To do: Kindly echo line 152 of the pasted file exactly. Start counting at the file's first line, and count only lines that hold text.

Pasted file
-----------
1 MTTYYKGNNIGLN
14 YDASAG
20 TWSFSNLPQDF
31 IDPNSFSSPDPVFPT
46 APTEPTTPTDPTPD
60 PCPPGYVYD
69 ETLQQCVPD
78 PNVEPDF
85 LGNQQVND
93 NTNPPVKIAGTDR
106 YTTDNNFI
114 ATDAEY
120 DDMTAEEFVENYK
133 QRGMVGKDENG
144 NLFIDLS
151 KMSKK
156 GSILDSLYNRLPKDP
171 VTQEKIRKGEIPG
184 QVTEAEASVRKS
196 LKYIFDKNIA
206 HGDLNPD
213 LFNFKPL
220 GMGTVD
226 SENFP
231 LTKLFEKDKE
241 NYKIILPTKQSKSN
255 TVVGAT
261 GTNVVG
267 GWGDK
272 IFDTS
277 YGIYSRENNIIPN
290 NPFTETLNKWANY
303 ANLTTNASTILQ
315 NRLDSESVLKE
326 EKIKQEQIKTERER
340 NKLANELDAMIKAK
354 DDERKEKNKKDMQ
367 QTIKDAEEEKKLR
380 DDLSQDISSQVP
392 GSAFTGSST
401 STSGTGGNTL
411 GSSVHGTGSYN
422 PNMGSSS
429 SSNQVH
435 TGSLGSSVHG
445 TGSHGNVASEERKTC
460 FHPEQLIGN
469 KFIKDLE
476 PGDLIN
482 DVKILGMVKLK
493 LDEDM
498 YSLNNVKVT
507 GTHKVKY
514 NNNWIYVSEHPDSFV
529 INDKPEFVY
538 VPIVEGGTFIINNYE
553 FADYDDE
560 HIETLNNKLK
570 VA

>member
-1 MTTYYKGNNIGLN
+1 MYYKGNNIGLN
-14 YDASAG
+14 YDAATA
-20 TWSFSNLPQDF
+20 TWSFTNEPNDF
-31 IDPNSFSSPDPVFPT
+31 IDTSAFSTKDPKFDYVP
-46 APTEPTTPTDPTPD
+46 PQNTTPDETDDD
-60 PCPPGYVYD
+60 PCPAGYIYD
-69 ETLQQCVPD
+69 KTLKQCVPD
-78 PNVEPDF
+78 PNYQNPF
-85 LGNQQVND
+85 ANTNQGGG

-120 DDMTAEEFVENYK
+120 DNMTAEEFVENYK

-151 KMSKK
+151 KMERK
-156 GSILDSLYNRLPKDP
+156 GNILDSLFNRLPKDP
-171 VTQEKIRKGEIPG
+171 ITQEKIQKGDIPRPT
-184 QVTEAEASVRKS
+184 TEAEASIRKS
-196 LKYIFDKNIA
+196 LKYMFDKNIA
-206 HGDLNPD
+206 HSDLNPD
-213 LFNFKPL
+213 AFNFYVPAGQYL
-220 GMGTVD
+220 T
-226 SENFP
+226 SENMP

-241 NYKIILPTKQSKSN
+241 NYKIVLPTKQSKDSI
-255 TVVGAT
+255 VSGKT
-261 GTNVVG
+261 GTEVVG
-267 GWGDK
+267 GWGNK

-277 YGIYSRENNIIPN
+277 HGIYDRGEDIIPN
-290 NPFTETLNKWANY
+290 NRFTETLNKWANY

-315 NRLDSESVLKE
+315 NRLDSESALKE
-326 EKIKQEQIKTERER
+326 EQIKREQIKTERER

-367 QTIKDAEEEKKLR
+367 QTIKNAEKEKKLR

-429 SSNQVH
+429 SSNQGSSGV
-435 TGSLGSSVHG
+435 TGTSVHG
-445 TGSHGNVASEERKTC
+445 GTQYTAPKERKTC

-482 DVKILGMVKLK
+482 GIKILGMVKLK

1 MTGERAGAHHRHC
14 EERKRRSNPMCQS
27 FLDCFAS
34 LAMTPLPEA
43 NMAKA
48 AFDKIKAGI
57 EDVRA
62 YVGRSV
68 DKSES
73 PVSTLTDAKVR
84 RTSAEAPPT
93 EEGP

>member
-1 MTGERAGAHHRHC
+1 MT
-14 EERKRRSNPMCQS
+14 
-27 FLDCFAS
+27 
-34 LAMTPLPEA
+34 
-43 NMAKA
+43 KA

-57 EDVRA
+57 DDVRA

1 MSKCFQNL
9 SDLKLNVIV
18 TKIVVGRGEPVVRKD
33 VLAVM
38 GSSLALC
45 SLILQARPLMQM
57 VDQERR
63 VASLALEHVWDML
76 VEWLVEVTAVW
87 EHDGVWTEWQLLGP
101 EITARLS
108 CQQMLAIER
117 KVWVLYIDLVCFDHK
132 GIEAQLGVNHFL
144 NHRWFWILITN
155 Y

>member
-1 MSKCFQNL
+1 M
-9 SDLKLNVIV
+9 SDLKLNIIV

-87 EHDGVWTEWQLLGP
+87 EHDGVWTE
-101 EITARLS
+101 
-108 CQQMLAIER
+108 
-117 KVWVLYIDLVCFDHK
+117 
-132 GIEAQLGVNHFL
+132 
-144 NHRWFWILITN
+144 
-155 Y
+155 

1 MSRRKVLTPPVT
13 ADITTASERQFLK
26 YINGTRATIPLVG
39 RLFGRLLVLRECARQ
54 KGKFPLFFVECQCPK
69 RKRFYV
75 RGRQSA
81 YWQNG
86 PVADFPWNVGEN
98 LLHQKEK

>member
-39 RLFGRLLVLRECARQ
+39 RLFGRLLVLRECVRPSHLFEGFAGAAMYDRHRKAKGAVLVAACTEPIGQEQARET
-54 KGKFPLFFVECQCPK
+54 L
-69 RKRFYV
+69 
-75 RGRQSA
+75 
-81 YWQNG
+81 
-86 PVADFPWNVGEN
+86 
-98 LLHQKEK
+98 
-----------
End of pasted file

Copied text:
18 TKIVVGRGEPVVRKD